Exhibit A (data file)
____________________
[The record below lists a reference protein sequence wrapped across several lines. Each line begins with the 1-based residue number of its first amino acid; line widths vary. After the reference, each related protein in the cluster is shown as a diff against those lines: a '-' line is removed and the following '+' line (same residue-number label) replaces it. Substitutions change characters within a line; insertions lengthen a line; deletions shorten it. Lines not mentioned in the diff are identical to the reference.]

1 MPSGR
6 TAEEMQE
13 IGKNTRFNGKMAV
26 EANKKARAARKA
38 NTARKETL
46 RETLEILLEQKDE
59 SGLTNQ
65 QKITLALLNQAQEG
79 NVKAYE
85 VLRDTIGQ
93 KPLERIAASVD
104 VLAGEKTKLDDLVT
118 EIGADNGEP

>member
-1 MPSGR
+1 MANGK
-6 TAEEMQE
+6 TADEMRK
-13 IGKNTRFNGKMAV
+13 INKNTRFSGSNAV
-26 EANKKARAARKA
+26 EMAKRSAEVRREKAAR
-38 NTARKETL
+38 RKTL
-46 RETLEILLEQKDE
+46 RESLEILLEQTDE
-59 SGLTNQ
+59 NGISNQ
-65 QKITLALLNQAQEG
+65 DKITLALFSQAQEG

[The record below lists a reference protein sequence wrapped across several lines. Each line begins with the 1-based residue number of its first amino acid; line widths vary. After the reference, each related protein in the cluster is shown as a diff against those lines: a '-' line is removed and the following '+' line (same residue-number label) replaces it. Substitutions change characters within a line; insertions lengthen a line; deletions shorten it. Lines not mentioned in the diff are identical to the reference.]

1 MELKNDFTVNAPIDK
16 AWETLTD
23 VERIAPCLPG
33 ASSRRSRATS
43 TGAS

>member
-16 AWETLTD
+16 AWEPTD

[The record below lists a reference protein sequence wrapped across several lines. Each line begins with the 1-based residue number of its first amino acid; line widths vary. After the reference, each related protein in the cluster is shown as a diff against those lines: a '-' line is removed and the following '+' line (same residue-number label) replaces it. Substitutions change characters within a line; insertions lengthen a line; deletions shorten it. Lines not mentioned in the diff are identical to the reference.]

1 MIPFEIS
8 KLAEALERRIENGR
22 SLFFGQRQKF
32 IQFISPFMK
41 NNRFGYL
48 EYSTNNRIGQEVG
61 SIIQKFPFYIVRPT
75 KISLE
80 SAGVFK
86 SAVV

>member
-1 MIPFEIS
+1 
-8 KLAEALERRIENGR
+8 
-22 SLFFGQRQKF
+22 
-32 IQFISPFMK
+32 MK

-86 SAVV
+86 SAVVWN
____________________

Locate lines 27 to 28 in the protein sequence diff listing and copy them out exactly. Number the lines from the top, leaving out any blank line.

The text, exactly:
+46 RESLEILLEQTDE
-59 SGLTNQ